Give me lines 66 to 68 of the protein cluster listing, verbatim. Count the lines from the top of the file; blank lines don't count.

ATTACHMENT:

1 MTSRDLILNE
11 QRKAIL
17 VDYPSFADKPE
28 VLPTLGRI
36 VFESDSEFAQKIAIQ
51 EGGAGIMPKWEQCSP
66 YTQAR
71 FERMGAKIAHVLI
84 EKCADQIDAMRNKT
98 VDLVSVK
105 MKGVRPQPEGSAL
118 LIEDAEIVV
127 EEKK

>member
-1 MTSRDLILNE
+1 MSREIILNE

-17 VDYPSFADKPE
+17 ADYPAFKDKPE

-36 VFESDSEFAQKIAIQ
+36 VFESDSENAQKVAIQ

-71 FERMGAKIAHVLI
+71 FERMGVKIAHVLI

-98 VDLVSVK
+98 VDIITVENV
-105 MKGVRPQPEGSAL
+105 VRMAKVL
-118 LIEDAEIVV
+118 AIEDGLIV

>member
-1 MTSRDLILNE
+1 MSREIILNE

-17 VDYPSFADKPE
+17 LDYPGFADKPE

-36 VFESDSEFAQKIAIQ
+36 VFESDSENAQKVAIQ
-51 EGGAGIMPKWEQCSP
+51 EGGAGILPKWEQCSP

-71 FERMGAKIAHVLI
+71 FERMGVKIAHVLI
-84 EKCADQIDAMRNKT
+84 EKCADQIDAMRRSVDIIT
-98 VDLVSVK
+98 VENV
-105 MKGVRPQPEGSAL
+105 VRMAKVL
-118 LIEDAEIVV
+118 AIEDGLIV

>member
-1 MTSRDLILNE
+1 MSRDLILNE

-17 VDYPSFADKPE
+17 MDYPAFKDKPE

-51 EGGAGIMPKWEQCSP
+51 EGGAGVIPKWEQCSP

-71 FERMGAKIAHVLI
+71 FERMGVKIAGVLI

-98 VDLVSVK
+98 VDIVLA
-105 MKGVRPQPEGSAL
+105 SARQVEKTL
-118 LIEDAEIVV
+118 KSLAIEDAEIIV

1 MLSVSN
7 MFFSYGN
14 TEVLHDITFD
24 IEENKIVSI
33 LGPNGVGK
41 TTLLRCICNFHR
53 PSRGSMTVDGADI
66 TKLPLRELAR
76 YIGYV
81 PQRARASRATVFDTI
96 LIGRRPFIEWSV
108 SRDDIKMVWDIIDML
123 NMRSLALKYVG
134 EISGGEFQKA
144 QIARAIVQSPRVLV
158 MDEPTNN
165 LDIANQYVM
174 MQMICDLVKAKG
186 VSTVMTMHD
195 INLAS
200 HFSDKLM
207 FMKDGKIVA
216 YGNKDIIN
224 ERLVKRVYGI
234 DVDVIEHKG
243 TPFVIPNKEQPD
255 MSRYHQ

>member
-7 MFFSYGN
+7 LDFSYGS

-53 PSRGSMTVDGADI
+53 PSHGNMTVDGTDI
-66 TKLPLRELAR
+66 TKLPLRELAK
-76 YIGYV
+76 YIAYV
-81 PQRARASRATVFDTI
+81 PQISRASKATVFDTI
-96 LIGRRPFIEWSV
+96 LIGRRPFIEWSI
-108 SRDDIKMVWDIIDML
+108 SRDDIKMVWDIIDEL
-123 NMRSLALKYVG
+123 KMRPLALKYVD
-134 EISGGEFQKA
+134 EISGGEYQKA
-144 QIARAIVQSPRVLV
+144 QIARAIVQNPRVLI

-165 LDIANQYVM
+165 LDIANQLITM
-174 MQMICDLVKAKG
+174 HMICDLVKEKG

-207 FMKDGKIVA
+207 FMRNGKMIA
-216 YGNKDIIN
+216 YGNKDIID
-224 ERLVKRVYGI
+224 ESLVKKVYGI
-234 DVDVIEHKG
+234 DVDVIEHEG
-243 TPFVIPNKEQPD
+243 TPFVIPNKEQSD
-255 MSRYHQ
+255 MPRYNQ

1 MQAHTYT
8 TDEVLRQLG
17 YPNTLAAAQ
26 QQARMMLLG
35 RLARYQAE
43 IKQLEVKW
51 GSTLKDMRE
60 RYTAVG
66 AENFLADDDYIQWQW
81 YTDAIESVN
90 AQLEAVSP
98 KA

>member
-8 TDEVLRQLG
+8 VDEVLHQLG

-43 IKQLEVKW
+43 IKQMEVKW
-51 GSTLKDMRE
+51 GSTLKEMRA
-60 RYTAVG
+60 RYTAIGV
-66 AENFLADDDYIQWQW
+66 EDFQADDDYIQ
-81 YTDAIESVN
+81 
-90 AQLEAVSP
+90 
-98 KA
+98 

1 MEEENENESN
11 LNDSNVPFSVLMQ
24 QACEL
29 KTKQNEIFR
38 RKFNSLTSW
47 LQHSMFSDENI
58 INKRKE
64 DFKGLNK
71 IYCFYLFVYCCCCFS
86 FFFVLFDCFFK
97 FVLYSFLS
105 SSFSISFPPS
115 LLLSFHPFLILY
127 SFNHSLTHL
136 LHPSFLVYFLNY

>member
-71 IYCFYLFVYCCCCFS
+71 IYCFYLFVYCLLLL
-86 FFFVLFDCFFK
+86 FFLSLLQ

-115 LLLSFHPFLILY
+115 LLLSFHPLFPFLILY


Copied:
24 IEENKIVSI
33 LGPNGVGK
41 TTLLRCICNFHR